“Attempt to be fearful when others are greedy and be greedy when others are fearful” . . .
There’s no avoiding the truth: if you got into Bitcoin early (or bought some at the right time in the intervening years), and if you held onto your coins, you’ve done incredibly well. The average annual return since June of 2014 is over 70% per year. And we know there are lots of crypto millionaires out there. We also know there’s no avoiding the rest of the truth: luck played a significant role in the story of anyone who has made money in the crypto arena, as is the case with any speculative investment. Any investor who engages in speculation is trying to capitalize on the Greater Fool Theory, hoping that they’ll be able to sell their “investment” down the line to someone else who, perhaps foolishly, expects the price to keep rising. After all, why sell if you think the price is going up?
We recommend a more prudent approach to investing, one that relies on fundamentals and evidence to make grounded, disciplined decisions. It may not be the most exciting approach, but it works. Consider this: since June of 2014, our stock portfolio has earned an average annual return of 7.44% (in spite of the fact that this time period includes the bear market at the end of 2018, as well as the COVID crash in 2020). And while Bitcoin’s returns have exceeded that figure by a factor of 10, we also note that it’s SEVEN times riskier than our portfolio (as measured by the standard deviation of its price fluctuations). We think the chart below tells a story that’s a bit too scary for our taste:
Although our database only goes back to 2014, this quote from Ross Mayfield, Chief Investment Strategist at Baird Private Wealth Management, notes that Bitcoin’s volatility “is well above more traditional investments” and that it “has seen seven drawdowns of 50% or greater since 2012 alone; the S&P500 has had fewer over the last century.” (emphasis ours).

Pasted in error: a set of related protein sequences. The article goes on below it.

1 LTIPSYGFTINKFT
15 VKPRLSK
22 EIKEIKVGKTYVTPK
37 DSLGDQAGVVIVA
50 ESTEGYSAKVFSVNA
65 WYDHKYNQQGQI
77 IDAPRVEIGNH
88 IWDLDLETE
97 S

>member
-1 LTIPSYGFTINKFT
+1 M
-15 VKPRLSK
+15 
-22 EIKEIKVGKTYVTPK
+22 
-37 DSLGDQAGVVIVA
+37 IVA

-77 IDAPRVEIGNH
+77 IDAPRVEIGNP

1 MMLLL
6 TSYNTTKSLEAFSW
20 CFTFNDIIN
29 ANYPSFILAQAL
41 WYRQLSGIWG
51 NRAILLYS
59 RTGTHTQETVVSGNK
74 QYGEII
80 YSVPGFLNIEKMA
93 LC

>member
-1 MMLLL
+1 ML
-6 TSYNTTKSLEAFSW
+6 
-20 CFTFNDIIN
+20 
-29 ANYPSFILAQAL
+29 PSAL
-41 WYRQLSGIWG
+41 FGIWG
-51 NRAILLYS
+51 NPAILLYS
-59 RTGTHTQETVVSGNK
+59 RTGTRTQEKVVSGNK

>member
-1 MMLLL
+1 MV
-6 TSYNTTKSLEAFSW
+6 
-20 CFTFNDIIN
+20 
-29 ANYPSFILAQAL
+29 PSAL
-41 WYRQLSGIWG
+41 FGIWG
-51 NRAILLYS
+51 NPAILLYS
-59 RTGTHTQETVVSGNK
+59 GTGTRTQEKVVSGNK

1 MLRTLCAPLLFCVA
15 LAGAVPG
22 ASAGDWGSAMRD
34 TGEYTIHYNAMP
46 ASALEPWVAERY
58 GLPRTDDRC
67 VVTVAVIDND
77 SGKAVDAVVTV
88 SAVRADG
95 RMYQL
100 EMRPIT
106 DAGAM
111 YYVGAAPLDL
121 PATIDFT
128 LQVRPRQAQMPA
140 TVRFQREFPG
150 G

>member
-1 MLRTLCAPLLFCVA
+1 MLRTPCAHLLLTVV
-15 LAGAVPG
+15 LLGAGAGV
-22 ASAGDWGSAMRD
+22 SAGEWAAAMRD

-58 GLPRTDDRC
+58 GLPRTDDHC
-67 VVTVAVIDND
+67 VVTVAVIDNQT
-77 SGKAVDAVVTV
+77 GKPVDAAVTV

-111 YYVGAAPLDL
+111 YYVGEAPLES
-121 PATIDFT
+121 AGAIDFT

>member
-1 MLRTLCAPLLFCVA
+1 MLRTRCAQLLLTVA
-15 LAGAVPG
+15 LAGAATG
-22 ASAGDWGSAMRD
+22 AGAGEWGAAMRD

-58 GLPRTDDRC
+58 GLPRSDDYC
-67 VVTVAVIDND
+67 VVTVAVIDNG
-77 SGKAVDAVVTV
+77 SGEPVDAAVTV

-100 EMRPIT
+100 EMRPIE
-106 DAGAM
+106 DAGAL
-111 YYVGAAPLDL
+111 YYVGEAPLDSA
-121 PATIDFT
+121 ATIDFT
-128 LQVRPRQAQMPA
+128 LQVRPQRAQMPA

Which brings us to another of our most favorite market-related quotes: “Bulls make money, bears make money; pigs get slaughtered.”
“What the wise do in the beginning fools do in the end.”
As readers of this digest know, our stance is that taking a diversified approach to investing is the approach that best serves investors in the end (and also at the beginning, middle, and every other part of their investment horizon). And how has that approach done as of late? Over the past 12 months, which includes Bitcoin’s most recent peaks, our portfolio has outperformed Bitcoin by a considerable margin (more than 16%):
We’ll conclude with this, harkening back to our post from a few years ago: if you watch the funny video we’ve linked at the bottom of our piece, the actor makes a claim that you should have bought in three months ago (and that you’d have tripled your money had you done so). We find that fascinating and too convenient to not highlight. Fast forward to the present, and if you’d actually bought in three months ago (through February 16th), you’d have lost your shirt – more than a third (35%) of the value has evaporated, and the annualized return is -78%. Sometimes it pays to be boring.